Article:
We need not decide whether or not it was necessary to allege the particular serial numbers in the indictment, because even if it was, the defendant was not prejudiced by the amendment here. In this case, there was testimony to the effect that the eleventh digit was not necessary to put the money orders in actual sequence. Moreover, the grand jury had a xerox copy of each money order before it returned the indictment. Finally, defense counsel itself received a copy of these money orders during the course of discovery. Thus, we do not think that the defendant was prejudiced in any way by this amendment. Bush, 659 F.2d at 167 (correct form number appeared on at least one of the copies of the form supplied to defendant's counsel during discovery, and there was no suggestion in the record that the defendant was misled by the error in the indictment). In short, we do not think that the district court erred in this case in permitting the amendment of the indictment.

B. Items Found in Field's Cell


Defendant Field next argues on appeal that the district court erred in permitting the introduction into evidence of the items found in Field's cell. The bulk of his argument is that these items were inadmissible as "other crimes" evidence under Rule 404(b) of the Federal Rules of Evidence.


As the Government points out, however, Field did not object to introduction of this evidence on Rule 404(b) grounds at trial. He only objected to introduction of this evidence on grounds of relevancy and remoteness, the grounds the court considered in deciding whether this evidence was admissible. Rule 103(a)(1) of the Federal Rules of Evidence provides that error may not be predicated upon a ruling admitting evidence unless "a timely objection or motion to strike appears of record, stating the specific ground of objection, if the specific ground was not apparent from the context." Neither a general objection to the evidence nor a specific objection on other grounds will preserve the issue on review. United States v. Wynn, 845 F.2d 1439, 1442 (7th Cir.1988) and cases cited therein; United States v. Laughlin, 772 F.2d 1382, 1392 (7th Cir.1985) (defendant's objection that certain photographs were not relevant, or alternatively were more prejudicial than probative, did not preserve Rule 404(b) objection).


Here, the closest possible objection to a Rule 404(b) objection was as follows:


First of all, this particular search of Mr. Field's cell took place in April of 1985. Mr. Field is charged with altering money orders from the period of April 12th, 1982, through, I believe it's, September of 1984. This particular search of his cell took place some seven months after the last money order which he's been charged with altering. I think the prosecution is trying to use subsequent acts to establish that [Field] committed the offenses ... charged in the indictment.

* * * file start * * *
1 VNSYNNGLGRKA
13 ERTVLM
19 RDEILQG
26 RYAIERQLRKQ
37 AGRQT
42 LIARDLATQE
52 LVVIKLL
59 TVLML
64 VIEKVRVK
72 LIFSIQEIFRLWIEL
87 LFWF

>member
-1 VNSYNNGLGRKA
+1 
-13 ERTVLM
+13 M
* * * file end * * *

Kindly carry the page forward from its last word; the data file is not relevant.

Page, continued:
It is not apparent from the context in which this objection was made that it was a Rule 404(b) objection. It fairly can be read as an objection to admission of the evidence on remoteness grounds. The Government responded to the objection on that basis, and the district court made its ruling as if the only grounds of objection were relevancy and remoteness.


Because Field did not raise an objection under Rule 404(b) at trial, he is precluded from raising such an argument on appeal absent a showing of plain error. See, e.g., Fed.R.Evid. 103(a)(1), 103(d); Fed.R.Crim.P. 52(b); Wynn, 845 F.2d at 1442; Laughlin, 772 F.2d at 1392. In order for plain error to exist, there must have been a "miscarriage of justice," which "implies the conviction of one who but for the error probably would have been acquitted." United States v. Smith, 869 F.2d 348, 356 (7th Cir.1989) (quoting United States v. Young, 470 U.S. 1, 15, 105 S.Ct. 1038, 1046, 84 L.Ed.2d 1 (1985); United States v. Silverstein, 732 F.2d 1338, 1349 (7th Cir.1984), cert. denied, 469 U.S. 1111, 105 S.Ct. 792, 83 L.Ed.2d 785 (1985)); Wynn, 845 F.2d at 1442-43. As we discuss below, there was sufficient evidence, even without admission of these items, to convict Field. Hence, no plain error occurred here, and thus Field cannot raise the Rule 404(b) argument on appeal.


In addition, we agree with the Government that this evidence was admissible under Rules 401 and 403 of the Federal Rules of Evidence, the grounds upon which Field did object at trial. We think that the district court was correct in ruling that the items found in Field's cell were relevant to show that he was involved with the alteration of money orders during the time period alleged in the indictment.1 We agree with the Government that these items were admissible to show Field's likely involvement with the alteration of money orders. These items included sandpaper, a stone block the approximate size of a postal money order, exacto knives, templates, yellow pencils, the rubber gloves with ink blots on them, liquid paper, artist pens, and a pair of shoes with secret compartments. In combination with the testimony at trial of Field's former inmates as to his method of altering the money orders,2 we think that all of these items would be useful in the alteration of money orders, and in the subsequent concealment thereof.